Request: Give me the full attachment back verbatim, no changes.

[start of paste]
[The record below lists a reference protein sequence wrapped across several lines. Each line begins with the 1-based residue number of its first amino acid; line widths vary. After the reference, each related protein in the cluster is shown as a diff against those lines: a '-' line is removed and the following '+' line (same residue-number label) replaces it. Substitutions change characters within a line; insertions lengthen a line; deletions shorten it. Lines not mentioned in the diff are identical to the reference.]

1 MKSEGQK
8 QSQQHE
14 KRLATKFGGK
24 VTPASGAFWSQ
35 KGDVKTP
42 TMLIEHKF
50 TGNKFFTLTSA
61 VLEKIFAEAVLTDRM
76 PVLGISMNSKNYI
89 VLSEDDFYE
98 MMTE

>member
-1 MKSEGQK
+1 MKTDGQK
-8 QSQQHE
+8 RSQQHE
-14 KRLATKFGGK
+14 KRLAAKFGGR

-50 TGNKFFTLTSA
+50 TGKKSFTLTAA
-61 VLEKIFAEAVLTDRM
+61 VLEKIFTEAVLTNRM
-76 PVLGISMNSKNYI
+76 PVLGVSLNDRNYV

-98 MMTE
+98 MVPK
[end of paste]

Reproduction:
[The record below lists a reference protein sequence wrapped across several lines. Each line begins with the 1-based residue number of its first amino acid; line widths vary. After the reference, each related protein in the cluster is shown as a diff against those lines: a '-' line is removed and the following '+' line (same residue-number label) replaces it. Substitutions change characters within a line; insertions lengthen a line; deletions shorten it. Lines not mentioned in the diff are identical to the reference.]

1 MKSEGQK
8 QSQQHE
14 KRLATKFGGK
24 VTPASGAFWSQ
35 KGDVKTP
42 TMLIEHKF
50 TGNKFFTLTSA
61 VLEKIFAEAVLTDRM
76 PVLGISMNSKNYI
89 VLSEDDFYE
98 MMTE

>member
-1 MKSEGQK
+1 MKTDGQK
-8 QSQQHE
+8 RSQQHE
-14 KRLATKFGGK
+14 KRLAAKFGGR

-50 TGNKFFTLTSA
+50 TGKKSFTLTAA
-61 VLEKIFAEAVLTDRM
+61 VLEKIFTEAVLTNRM
-76 PVLGISMNSKNYI
+76 PVLGVSLNDRNYV

-98 MMTE
+98 MVPK